Mordaunt accuses Labour of ‘borrowing from Gary Lineker’s playbook’

Penny Mordaunt has accused Labour of “borrowing from the Gary Lineker playbook” in its criticism of the Government’s plans to stop small boat Channel crossings.

The Commons Leader said the Opposition is a “party of goal hangers” who are “poised to seize any opportunities and to take an easy shot”.

Instead, Ms Mordaunt added, the country needs “centre forwards” who “put in the hard work” and take “tough decisions” – something she said the Government is doing.

Lineker, whose 48 goals for England make him the fourth-highest scorer for the men’s national side, has said he stands by his criticism of the Government’s new immigration policy.

He compared the language used to launch the Illegal Migration Bill with 1930s Germany.

MPs will debate the Bill at second reading on Monday March 13.

It includes proposals to ban migrants who come to the UK by unauthorised means from staying in the country, which critics have suggested could breach human rights laws.

A shout of “Shameful” was heard from a Labour MP when Ms Mordaunt announced the business.

Ms Mordaunt told MPs: “Labour are borrowing from the Gary Lineker playbook. They are a party of goal hangers and the occasional left wing striker, hanging around the goal mouth, poised to seize any opportunities and to take an easy shot.

“But that only works if the ball is in the right half. This country doesn’t need goal hangers, it needs centre forwards. It needs people that put in the hard work, take tough decisions, grip a problem and work out how to solve it and create those opportunities. That is what we are doing.”

On Twitter, Lineker responded: “Thank you for mentioning me in your clumsy analogy. I’m just happy to have been better in the 6 yard box than you are at the dispatch box. Best wishes.”

Shadow Commons leader Thangam Debbonaire earlier claimed the Government has failed on multiple occasions to tackle the issue through new tougher laws.

She told the Commons: “A week is supposed to be a long time in politics but, when it comes to Tory promises on small boats, in 86 weeks nothing has changed.

“Six-hundred-and-two days ago, in the very place where the Leader stood just now, her predecessor-but-one announced the second reading of the Nationality and Borders Bill.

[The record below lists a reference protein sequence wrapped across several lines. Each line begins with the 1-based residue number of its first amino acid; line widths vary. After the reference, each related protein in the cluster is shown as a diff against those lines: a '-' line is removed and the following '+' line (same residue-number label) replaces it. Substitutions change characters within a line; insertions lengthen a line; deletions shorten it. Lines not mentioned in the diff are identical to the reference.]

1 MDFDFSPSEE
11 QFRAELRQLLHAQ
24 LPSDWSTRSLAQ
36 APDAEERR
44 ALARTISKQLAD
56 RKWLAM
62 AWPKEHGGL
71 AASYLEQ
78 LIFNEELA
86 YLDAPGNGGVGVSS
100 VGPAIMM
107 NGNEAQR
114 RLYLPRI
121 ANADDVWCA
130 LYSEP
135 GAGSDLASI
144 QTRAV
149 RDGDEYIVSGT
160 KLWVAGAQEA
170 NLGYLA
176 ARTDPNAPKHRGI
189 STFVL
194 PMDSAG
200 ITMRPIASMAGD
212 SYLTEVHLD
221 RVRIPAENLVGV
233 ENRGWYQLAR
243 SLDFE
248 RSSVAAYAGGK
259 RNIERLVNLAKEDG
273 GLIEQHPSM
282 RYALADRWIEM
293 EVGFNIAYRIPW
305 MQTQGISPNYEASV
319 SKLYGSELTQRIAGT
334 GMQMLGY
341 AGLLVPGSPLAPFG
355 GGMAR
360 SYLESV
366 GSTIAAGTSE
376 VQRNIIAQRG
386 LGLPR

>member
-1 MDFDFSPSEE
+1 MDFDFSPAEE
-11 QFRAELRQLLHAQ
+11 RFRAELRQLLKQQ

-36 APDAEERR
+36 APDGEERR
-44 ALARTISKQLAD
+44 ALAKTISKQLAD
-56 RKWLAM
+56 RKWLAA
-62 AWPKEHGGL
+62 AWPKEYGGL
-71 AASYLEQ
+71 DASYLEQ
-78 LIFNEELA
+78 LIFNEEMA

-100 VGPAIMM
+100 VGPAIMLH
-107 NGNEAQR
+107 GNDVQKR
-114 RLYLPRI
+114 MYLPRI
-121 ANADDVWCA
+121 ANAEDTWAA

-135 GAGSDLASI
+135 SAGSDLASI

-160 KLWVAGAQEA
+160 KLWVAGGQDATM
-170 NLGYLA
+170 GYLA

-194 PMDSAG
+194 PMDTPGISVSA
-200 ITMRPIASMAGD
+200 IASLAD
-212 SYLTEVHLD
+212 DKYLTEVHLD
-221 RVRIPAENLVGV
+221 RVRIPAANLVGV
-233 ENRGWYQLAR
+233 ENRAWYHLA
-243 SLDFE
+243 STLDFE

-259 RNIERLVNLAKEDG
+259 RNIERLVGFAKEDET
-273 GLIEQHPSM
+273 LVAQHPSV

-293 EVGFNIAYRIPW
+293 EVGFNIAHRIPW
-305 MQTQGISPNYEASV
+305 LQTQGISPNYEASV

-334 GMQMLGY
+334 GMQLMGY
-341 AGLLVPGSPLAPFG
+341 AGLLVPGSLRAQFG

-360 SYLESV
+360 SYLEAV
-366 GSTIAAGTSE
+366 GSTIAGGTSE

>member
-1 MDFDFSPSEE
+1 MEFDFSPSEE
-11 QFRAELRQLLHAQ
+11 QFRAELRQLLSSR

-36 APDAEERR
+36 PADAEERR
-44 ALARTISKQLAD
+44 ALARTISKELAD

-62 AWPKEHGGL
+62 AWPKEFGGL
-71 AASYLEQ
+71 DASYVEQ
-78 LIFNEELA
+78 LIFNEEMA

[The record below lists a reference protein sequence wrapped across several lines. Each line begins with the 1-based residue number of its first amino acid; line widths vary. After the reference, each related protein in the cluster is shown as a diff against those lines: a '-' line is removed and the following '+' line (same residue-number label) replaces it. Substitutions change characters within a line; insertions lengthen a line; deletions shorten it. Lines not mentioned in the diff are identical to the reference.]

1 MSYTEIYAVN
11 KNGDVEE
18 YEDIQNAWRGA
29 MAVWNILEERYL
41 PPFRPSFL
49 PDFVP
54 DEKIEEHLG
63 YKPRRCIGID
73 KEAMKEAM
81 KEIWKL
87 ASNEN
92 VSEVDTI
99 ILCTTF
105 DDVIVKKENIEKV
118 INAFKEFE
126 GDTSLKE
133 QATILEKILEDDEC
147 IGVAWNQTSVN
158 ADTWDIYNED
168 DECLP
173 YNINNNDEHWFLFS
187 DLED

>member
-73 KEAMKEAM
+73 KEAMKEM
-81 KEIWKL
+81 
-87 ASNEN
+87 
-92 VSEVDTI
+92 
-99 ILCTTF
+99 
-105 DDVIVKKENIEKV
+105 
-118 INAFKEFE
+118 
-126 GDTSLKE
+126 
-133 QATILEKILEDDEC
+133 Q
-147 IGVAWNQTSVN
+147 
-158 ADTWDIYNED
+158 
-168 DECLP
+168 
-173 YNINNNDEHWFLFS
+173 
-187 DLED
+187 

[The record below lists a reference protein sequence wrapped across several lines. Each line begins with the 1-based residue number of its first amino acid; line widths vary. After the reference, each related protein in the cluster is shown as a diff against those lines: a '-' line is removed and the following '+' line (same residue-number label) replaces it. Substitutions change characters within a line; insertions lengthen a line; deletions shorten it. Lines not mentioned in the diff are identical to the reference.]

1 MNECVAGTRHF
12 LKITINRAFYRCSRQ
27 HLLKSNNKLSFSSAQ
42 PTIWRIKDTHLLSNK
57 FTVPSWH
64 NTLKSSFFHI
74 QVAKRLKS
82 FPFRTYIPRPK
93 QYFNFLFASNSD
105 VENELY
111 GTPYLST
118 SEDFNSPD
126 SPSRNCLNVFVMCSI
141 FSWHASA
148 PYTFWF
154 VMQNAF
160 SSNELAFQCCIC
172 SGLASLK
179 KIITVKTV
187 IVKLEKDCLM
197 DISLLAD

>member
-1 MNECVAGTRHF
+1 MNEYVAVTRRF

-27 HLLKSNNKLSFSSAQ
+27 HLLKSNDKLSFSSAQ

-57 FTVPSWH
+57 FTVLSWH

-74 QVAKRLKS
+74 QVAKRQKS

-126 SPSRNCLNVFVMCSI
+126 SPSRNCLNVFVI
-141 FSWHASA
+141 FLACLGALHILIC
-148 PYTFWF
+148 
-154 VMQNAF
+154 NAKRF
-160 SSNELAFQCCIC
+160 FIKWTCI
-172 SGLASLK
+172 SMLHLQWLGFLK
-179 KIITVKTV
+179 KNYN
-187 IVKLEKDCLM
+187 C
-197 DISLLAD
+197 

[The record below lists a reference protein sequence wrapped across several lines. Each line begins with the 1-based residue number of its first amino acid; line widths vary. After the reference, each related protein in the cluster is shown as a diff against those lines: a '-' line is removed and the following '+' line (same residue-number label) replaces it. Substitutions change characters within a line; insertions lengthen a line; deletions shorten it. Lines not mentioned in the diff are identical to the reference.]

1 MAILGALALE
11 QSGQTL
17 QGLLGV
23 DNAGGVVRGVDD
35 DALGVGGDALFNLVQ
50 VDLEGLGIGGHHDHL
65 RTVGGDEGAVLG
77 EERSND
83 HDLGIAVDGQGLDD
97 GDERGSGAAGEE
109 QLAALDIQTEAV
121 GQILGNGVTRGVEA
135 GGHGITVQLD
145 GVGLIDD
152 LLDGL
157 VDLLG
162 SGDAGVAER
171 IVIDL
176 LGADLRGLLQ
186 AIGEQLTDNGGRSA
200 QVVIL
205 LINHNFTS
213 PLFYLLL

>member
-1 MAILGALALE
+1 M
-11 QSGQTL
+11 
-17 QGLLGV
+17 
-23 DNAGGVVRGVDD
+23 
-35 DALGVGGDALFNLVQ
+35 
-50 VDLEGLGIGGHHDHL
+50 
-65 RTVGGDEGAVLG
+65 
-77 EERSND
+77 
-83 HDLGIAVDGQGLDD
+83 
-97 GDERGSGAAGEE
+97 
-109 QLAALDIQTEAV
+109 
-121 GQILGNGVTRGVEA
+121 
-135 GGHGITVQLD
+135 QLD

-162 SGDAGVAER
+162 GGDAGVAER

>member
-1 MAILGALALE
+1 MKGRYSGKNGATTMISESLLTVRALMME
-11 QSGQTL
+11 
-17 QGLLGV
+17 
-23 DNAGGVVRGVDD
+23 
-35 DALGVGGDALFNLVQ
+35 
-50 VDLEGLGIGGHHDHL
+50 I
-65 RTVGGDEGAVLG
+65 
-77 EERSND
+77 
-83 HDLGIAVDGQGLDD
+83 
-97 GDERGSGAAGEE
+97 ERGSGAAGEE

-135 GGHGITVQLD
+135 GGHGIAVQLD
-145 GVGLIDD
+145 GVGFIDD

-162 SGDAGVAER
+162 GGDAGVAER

“The Government’s promises on small boats then are the same as we hear now: ‘We want to stop the dangerous crossings, we want to’.”

Prime Minister’s Questions
Shadow Commons leader Thangam Debbonaire said the Government has failed on multiple occasions to tackle the issue of small boat crossings through new tougher laws (House of Commons/PA)

Ms Debbonaire added: “Treating legislation and precious time in this House as nothing more than a feeding frenzy, with Bill after Bill chucking red meat for a noisy minority of their own backbenchers.

“Is this an attempt to whip up support for a weak and failing leadership? Is this the best her party has to offer the country?”

The Bill could make its way quickly through the Commons, where the Government has a majority, but it may face protracted debate in the House of Lords.

Other controversial Bills, such as the Retained EU Law (Revocation and Reform) Bill and the Strikes (Minimum Service Levels) Bill, swiftly cleared the Commons but are currently undergoing multiple days of scrutiny by peers.

Elsewhere during the session, SNP Westminster leader Deidre Brock also condemned the Government’s immigration policy, as she argued that Lineker “speaks for many, many more” than Tory Party deputy chairman Lee Anderson.

She said: “A couple of weeks ago the Leader praised the MP for Ashfield, claiming he spoke for many within Britain. He, of course, voiced support for capital punishment and instructed the poor and vulnerable on how they could subsist on a pittance if only they tried harder.

“Well, Gary Lineker clearly speaks for many, many more judging from the reactions when he voiced his revulsion at the language around the Government’s latest migration Bill.”